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Letter 27
Lady Howard To The Rev. Mr. Villars Howard Grove
Dear Sir,
I CANNOT give a greater proof of the high opinion I have of your candour, than
by the liberty I am now going to take, of presuming to offer you advice, upon a
subject concerning which you have so just a claim to act for yourself; but I know
you have too unaffected a love of justice, to be partially tenacious of your own
Madame Duval has been proposing a scheme which has put us all in commotion,
and against which, at first, in common with the rest of my family, I exclaimed: but,
upon more mature consideration, I own my objections have almost wholly
This scheme is no other than to commence a lawsuit with Sir John Belmont, to
prove the validity of his marriage with Miss Evelyn; the necessary consequence
of which proof will be, securing his fortune and estate to his daughter.
And why, my dear Sir, should not this be? I know that, upon first hearing, such a
plan conveys ideas that must shock you; but I know, too, that your mind is
superior to being governed by prejudices, or to opposing any important cause on
account of a few disagreeable attendant circumstances.
Your lovely charge, now first entering into life, has merit which ought not to be
buried in obscurity. She seems born for an ornament to the world. Nature has
been bountiful to her of whatever she had to bestow; and the peculiar attention
you have given to her education, has formed her mind to a degree of excellence,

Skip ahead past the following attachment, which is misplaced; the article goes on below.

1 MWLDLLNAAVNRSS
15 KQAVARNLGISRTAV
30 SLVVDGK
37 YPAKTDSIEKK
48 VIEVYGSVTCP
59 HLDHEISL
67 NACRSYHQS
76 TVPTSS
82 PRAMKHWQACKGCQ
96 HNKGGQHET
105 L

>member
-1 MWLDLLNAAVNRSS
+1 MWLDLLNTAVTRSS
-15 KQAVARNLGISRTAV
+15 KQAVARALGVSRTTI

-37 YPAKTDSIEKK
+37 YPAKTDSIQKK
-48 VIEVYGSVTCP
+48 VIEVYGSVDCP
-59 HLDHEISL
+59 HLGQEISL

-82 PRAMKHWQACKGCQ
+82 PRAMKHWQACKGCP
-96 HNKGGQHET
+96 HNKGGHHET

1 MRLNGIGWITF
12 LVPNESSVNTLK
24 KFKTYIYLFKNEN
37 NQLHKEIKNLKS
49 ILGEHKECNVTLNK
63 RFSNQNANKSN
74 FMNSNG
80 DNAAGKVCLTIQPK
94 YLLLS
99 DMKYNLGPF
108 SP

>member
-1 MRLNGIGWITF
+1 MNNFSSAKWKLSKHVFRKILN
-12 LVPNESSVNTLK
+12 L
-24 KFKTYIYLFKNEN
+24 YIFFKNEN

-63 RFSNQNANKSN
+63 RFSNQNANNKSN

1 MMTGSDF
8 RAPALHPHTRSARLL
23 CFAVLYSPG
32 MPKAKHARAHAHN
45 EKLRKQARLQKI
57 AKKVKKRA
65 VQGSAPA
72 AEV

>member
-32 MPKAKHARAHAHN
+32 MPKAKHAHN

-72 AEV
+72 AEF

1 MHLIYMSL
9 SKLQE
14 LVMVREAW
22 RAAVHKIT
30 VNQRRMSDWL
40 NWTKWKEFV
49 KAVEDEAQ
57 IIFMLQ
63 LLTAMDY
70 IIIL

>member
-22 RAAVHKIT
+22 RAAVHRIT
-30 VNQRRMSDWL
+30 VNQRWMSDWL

that in one so young I have scarce ever seen equalled. Fortune alone has
hitherto been sparing of her gifts; and she, too, now opens the way which leads
to all that is left to wish for her.
What your reasons may have been, my good Sir, for so carefully concealing the
birth, name, and pretensions of this amiable girl, and forbearing to make any
claim upon Sir John Belmont, I am totally a stranger to; but, without knowing, I
respect them, from the high opinion that I have of your character and judgment:
but I hope they are not insuperable; for I cannot but think, that it was never
designed for one who seems meant to grace the world, to have her life devoted
to retirement.
Surely Sir John Belmont, wretch as he has shown himself, could never see his
accomplished daughter, and not be proud to own her, and eager to secure her
the inheritance of his fortune. The admiration she met with in town, though
merely the effect of her external attractions, was such, that Mrs. Mirvan assures
me, she would have had the most splendid offers, had there not seemed to be
some mystery in regard to her birth, which, she was well informed was
assiduously, though vainly, endeavoured to be discovered.
Can it be right, my dear Sir, that this promising young creature should be
deprived of the fortune and rank of life to which she is lawfully entitled, and which
you have prepared her to support and to use so nobly? To despise riches may,